|A trio of APC Freerunners, with distinct sensors and green stripes|
|Positions||Driver, 1 Gunner, 4 Passengers (APC); Driver, 2 Gunners (Mortar)|
|Equipment||Dorsal Anti-Vehicle Turret, After Anti-Personnel Turret|
The now-defunct Kalliak Arms and Armor Company's Armored Freerunner was considered one of the most powerful transportation assets of the Rebel Alliance arsenal. Named for its freely rotating gun platforms and considerable speed, it is armed with stripped-down anti-personnel, antitank, or anti-aircraft batteries, sensor and communication equipment, and/or artillery.
Kelliak advertised the Freerunner as the "ultimate in fast, flexible firepower", which allowed the owner the "freedom to meet any combat situation with the appropriate countermeasure". In the end, however, the product did not appeal to the Imperial Army, which already had the AT-AT walker, and so the entire advanced stock of Freerunners was sold to arms merchants and undercover Rebel agents. Packing an offensive punch, Freerunners serve regularly as front-line transports and have reasonable maneuverability and armor.
Configurations in First StrikeEdit
The Armoured Personnel Carrier configuration, marked with green stripes, features a mobile spawn function, a passenger compartment for up to four men, a long-range scanner activated when the driver's seat is occupied, and several smoke grenade launchers. It is used to transport troops rapidly to the front lines, using its boost function to reach its destination sooner, and also servers as a forward command post, with the Squad Leader, after having placed his Repeating Blaster and whatever else is required outside of the vehicle, returning to the driver's seat to direct his troops from there, using the long-range scanner of the vehicle to keep track of enemies. Keep in mind that it will self-destruct quickly if left unattended, so if you plan to park it at a safe distance and use it as a spawn point, you should leave somebody remain on board if you can.
- See also: Artillery System
The Mortar Freerunner has no room for passengers and doesn't feature a boost function or radar as its place, despite defensive laser cannon and smoke launchers, is far from the front lines. Its role, instead, is to lay down artillery fire with its heavy mortar, which can lob three-bolt volleys of high-explosive bolts over a range of more than 700 meters. Since this means the vehicle will be operating against targets well beyond its visual range, it requires the efforts of Forward Observers (FOs) marking targets, as well as its built-in shots tracking system, to effectively hit targets.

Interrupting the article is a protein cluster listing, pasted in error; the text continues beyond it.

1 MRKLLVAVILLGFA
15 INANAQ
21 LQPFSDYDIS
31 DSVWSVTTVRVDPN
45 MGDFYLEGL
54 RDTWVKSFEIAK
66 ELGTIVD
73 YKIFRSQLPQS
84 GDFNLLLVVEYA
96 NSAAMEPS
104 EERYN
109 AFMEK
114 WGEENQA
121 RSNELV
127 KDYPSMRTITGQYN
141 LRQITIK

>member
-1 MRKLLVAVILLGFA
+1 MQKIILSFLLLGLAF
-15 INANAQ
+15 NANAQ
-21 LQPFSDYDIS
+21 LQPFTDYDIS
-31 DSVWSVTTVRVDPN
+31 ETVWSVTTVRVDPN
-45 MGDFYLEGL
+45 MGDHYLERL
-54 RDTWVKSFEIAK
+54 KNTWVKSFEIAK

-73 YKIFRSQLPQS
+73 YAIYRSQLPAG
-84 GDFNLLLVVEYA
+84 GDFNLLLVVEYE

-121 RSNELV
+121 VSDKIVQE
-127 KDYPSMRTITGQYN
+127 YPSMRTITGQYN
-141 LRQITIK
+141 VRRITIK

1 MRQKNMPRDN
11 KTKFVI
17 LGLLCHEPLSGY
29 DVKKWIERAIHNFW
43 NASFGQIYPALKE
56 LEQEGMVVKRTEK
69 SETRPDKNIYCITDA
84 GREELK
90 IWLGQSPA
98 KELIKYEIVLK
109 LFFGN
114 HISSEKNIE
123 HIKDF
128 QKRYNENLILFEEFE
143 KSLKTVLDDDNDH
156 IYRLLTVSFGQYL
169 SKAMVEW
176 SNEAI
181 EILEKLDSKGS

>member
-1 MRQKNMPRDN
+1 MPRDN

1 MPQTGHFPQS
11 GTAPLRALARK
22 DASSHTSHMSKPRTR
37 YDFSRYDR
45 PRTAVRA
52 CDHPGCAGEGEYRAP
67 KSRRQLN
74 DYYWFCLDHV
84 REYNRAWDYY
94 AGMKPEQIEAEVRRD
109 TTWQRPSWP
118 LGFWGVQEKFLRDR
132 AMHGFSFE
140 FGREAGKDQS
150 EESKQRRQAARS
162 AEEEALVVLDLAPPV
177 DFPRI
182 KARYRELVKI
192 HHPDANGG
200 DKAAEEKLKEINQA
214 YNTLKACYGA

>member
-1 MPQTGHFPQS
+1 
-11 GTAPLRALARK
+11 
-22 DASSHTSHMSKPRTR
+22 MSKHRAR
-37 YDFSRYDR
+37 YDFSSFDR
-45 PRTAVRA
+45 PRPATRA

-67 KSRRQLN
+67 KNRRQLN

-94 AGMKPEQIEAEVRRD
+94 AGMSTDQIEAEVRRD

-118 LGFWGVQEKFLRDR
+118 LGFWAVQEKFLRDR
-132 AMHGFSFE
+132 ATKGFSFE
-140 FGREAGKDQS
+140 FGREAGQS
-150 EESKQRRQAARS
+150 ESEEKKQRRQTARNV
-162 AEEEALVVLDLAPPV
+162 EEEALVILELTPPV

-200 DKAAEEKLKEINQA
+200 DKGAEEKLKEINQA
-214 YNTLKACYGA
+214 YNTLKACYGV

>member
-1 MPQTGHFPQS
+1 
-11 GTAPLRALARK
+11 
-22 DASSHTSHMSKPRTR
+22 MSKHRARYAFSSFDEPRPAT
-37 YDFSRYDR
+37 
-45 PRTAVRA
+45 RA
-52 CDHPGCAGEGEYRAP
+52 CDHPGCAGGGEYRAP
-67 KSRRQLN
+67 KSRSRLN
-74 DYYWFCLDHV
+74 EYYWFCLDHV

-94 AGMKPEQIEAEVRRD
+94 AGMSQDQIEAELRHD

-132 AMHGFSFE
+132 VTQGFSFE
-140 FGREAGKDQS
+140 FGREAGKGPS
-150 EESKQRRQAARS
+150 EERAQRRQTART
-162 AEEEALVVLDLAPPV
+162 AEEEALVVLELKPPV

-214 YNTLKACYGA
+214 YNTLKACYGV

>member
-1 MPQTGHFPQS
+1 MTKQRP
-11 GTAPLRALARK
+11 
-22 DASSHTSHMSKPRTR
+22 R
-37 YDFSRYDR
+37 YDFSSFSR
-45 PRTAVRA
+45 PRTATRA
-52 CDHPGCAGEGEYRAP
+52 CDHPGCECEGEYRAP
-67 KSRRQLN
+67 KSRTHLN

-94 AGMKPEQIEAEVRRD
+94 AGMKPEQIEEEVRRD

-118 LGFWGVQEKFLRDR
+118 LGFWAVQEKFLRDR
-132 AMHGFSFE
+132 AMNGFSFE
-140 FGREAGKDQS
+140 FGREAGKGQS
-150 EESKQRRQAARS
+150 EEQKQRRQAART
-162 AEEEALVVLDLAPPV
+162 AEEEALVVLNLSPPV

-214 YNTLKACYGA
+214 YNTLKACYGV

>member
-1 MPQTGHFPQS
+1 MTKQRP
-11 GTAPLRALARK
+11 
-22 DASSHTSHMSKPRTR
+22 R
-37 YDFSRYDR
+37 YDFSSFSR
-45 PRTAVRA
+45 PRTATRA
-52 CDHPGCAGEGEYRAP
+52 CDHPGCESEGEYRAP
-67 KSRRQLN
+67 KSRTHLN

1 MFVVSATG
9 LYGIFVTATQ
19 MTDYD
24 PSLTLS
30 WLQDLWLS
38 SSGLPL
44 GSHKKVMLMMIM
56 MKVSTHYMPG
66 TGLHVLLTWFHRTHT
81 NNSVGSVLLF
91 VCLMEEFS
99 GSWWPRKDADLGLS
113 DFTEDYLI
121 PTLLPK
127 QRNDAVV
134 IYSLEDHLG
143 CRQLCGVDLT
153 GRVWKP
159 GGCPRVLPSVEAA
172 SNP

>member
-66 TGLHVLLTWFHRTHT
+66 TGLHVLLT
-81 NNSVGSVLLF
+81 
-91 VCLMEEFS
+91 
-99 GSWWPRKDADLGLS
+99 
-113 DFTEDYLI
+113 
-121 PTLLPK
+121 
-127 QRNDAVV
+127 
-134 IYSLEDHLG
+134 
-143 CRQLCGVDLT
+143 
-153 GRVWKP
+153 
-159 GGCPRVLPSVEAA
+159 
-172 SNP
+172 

To work in conjunction with FOs, ask them to place markers by aiming their binoculars at the spot that needs bombardment and hit Fire (def. Left Mouse Button). Distance markers are visible to all players on the same team, including the player in the Mortar Freerunner. He, in turn, can hit the marker by aiming his gun in its direction and then correct his fire until the distance the shots travels appears to line up with the distance to the marker. Feedback from FOs (such as "aim further south", "you're hitting, keep firing for effect", or "spread your shots out a bit more") helps greatly here.
It is important to note that while the Mortar Freerunner can carry up to three people, it is considered bad form among experienced Battlefield series players to do so. The reason is that the Mortar Freerunner, as a long-range artillery platform, will spend large amounts of time sitting still far from action, effectively leaving the driver and aft gunner with nothing to do, which effectively robs their team of two men. In addition, whoever is in charge of firing the mortar also typically appreciates the freedom to move it himself when the situation calls for this. It is equally important to remember that the Mortar Freerunner is an artillery platform, not a battle tank - its mortar is not effective in direct combat with armour, and its aft laser cannon offers little additional protection. Keep the vehicle away from the enemy, preferably behind concealment such as hills, and withdraw when hostile combatants get too close.